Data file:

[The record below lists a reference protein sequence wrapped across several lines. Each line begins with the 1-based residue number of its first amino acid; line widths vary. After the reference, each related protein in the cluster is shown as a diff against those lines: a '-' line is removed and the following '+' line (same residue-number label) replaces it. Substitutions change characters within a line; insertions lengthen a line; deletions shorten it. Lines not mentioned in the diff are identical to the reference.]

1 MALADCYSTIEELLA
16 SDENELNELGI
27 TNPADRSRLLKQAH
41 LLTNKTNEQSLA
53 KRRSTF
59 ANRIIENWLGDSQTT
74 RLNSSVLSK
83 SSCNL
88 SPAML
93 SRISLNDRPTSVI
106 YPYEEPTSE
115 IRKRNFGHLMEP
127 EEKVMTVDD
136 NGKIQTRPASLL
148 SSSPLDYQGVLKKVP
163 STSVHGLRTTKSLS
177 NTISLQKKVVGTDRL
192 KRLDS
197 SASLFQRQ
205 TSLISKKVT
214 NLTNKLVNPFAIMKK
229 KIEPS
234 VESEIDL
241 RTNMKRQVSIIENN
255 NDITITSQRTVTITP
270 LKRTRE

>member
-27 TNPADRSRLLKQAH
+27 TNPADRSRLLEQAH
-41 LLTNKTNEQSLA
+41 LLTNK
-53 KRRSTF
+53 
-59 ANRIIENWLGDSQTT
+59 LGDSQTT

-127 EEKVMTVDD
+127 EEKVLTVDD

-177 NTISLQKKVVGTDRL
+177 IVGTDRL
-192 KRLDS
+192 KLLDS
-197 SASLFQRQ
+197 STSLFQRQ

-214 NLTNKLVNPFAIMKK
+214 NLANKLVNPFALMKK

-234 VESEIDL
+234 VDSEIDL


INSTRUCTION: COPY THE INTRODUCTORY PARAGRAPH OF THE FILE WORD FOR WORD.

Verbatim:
[The record below lists a reference protein sequence wrapped across several lines. Each line begins with the 1-based residue number of its first amino acid; line widths vary. After the reference, each related protein in the cluster is shown as a diff against those lines: a '-' line is removed and the following '+' line (same residue-number label) replaces it. Substitutions change characters within a line; insertions lengthen a line; deletions shorten it. Lines not mentioned in the diff are identical to the reference.]